By Christopher Keevil
What is Zen? A crocus in early spring? Evening quiet as the sun goes down? Maybe it is stilling the mind in deep meditation? Or austere practices in a monastery?
After thirty years of Zen practice, I see it as training that begets openness to the truth of my life and the lives of others. Through the awakening beauty of a flower, through the practice of regular meditation, an awareness of this is it arises throughout my daily life.
Is it discipline? Not really. It is intention, perseverance, and openness to the vast miracle of this one true life we each have.
Joys and sorrows rise unceasingly. Rather than striving toward, or turning away, if I stand upright in each, I receive my own life, my whole life, and my true relation with others. Zen practice helps me do so. Coming from this place, I grow in loving compassion, seeing myself in others and them in me. My life becomes more of a gift to all.
The following two stories demonstrate these principles and are excerpts from my recent book, Finding Zen in the Ordinary.
Years ago, I worked as a consultant for a manufacturing plant in Worcester, Massachusetts. At the plant they made industrial valves, such as those used to regulate flow in large water pipes. The manufacturer wanted to reduce errors in the process. I was working with a team of employees to achieve this.
One of the men on the team would always get the extra chair for someone who arrived late. He would reach for a pile of napkins if someone spilled their coffee. He would ask team members to say more, to make sure he understood. He was a beacon of kindness and humility.
One day during lunch break in the cafeteria, I sat down across from the man and we fell into conversation. We learned where each other lived, and what we did on weekends. After several minutes, I took a leap and told him I was touched by his way of kindness. Had he always been that way, or had something in his life caused it? He reflected for a moment, then said, “I changed after the death of my son. You remember the Lockerbie bombing? My son was on that flight. All 259 people on board were killed.” He continued, “After that, I was so sad, and so very angry. It was eating me alive. So I started a support group with other parents of those who had been lost on the flight. That helped. Over time, my grief changed to compassion—for the parents, for their children, and for the bombers too.”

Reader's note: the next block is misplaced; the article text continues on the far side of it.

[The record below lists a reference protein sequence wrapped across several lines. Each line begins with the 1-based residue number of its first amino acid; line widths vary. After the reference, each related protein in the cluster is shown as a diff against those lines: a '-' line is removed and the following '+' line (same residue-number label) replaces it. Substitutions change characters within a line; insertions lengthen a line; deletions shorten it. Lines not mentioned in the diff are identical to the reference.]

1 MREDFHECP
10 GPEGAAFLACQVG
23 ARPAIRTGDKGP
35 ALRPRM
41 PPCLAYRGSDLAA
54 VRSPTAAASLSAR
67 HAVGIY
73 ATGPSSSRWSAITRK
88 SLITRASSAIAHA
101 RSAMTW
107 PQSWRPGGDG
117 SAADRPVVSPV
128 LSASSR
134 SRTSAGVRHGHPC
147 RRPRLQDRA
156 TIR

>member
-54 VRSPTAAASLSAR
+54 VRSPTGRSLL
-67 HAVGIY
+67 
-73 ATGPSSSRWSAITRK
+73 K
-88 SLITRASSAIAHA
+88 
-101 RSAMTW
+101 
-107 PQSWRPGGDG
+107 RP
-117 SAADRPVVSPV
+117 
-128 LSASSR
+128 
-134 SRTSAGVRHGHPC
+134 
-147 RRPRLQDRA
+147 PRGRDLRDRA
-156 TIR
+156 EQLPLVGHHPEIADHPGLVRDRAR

For years I had wondered if any real people were enlightened. I left the plant that day feeling I had met one.
When the Door Opened
Tony, a friend of mine, got hit by a bus while walking on a sidewalk in upstate New York. He spent weeks in the hospital healing from internal injuries and broken bones. Once he had recovered enough to walk, he was discharged.
At the time, Tony had no money, no job, and no home. He headed back to New York City where he had lived prior to the accident. He was still recovering and in a lot of pain. A friend offered a room in his apartment where Tony could stay. The friend, who worked as a mover, was often away on long-distance jobs. In the top drawer of the bedside table, he’d left take-out menus; the bottom drawer he filled with money—so Tony could order food whenever he wanted.
After some weeks, when the two of them were together in the apartment, Tony’s friend told him, “We need to go out.” “I can’t,” said Tony. “I’m hurting all over. I don’t want to see anyone.” “That’s exactly why we need to go out,” said Tony’s friend. “But I don’t have any pants,” said Tony, who had only the hospital pants he had received after his injury. “There’s a bag of clothing in the corner,” said Tony’s friend. He walked over and dragged the bag toward Tony. “Find something in here.” Tony tugged an old pair of jeans out of the bag and laboriously pulled them on. Finally, he buttoned the waistband with a grunt, tucked in his shirt, and was dressed to go.
Together, Tony and his friend went to the elevator foyer. “Push the button,” said Tony’s friend, wanting Tony to take the initiative—so Tony pushed the elevator button. When the door opened, a man with crutches and only one leg was standing there. The man smiled. Tony gasped. He looked hard at the man, then said “How do you do?” The man smiled again, and said, “Come on in.”
Tony and his friend stepped forward into the elevator. Together they all rode down to the lobby and went out the front door of the apartment building. The man with one leg went swinging off down the street with his crutches. And Tony said, “Let’s go over to the garden at Hudson and Barrow. They’ve got nice tulips this time of year.”
Christopher Keevil is a Zen teacher and founder of Garden Oak Sangha. The two pieces above are excerpted from his book “Finding Zen in the Ordinary,” published by John Hunt Publishing of London, which includes forty-eight brief stories, vignettes, and reflections. You can find the book’s website here, and the book on Amazon here.